Women on the Right-wing of Italian politics are not as good looking as in the past, a key ally of prime minister Giorgia Meloni said, sparking anger, accusations of sexism and demands that he resign.
Ignazio La Russa, one of the founders of Ms Meloni’s hard-Right Brothers of Italy party, also said that he would be dismayed if one of his three sons was gay, and complained that “political correctness” prevented him from speaking of his admiration for Benito Mussolini.
The prominent politician’s middle name is Benito, a tribute to the memory of “Il Duce”, the wartime dictator who persecuted opposition politicians, embroiled Italy in a disastrous alliance with Hitler and colluded with the Nazis in sending Jews to death camps.
Opposition politicians accused him of being sexist, bigoted and homophobic, saying he was not fit to hold the second highest institutional role in Italy, after that of the president of the republic.
“The aesthetic level of Right-wing women has fallen, while their quality, their capability, has increased,” he said in a wide-ranging television interview on Tuesday night with RAI, the public broadcaster. “I don’t look at [women on] the Left.”
Laura Boldrini, a centre-Left politician and former speaker of the lower house, accused him of being sexist. “Parliamentarians should not have to answer to the aesthetic standards of Ignazio La Russa. In any other country he would be forced to resign.”
Mr La Russa, who is speaker of the Senate, the upper house of parliament, is a longtime admirer of Mussolini.
His father was an official in the Fascist party in Sicily during the Second World War.
He was asked how he would feel if one of his grown-up sons, who are named Geronimo, Leonardo Apache and Lorenzo, had turned out to be homosexual.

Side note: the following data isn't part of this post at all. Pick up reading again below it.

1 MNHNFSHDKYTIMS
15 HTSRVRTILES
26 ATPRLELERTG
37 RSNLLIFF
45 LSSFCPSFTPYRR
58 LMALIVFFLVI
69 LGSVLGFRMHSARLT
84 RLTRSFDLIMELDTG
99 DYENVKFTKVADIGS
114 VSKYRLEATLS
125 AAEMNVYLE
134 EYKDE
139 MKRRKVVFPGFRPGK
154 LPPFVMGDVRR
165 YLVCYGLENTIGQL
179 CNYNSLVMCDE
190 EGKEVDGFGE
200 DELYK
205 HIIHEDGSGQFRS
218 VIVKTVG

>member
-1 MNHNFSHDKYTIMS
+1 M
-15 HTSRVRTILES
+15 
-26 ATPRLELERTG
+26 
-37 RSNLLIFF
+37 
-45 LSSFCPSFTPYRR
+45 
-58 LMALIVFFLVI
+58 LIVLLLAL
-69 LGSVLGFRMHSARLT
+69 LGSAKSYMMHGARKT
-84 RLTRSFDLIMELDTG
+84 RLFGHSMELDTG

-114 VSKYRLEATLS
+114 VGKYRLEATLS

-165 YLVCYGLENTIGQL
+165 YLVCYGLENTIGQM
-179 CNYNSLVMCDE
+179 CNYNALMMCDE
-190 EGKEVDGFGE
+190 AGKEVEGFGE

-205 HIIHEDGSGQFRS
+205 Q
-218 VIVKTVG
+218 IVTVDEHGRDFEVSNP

“I would be sorry. It would be as if he was a Milan fan, therefore different to me,” said Mr La Russa, who is a fan of Milan’s rivals, Inter. “A heterosexual father wants his son to be like him.”
‘Disheartening and offensive’
Alessandro Zan, an openly gay MP from the centre-Left Democratic Party, said: “To compare the sexual orientation of someone, which is something that a person does not choose, with being a football fan is very disheartening as well as being offensive.”
Alessandra Moretti, an MEP from the Democratic Party, said: “The State’s second-highest official has insulted women and homosexuals. Rights are at great risk with this government.”
Mr La Russa said he regretted showing off his extensive collection of fascist memorabilia to Italian journalists five years ago.
The collection includes a bust of Mussolini, fascist military insignia and photographs of Italian soldiers fighting in the North African desert, where they were pitted against the British Eighth Army.
In the wake of the controversial segment, he said he had learned to be more cautious in expressing his views on Italy’s fascist past, adding he had given the bust of Mussolini to his sister.
“Sometimes it would be nice to make jokes. I hate all this politically correct thinking,” he said.
Simona Malpezzi, a senator from the Democratic Party, said: “It’s not about being politically correct – it’s about respecting the institutions that he represents and that we will continue to defend.”
‘He is inadequate’
Carlo Calenda, the leader of a small centrist party, asked whether Ms Meloni could not have found someone “less fascist” to fill such an important institutional role.
Silvia Fregolent, another opposition senator, said Mr La Russa had “pulled off the miraculous feat of expressing himself inadequately about women and homosexuals in the same interview”.
Defending his remarks in an interview on Wednesday with Corriere della Sera newspaper, he said he had not brought up the topics of homosexuality and fascism, but had simply answered questions with honesty.
It would have been worse to have said things he did not believe and to have been “a hypocrite”, he said. “I think the overwhelming majority of people who watched the programme would not criticise me.”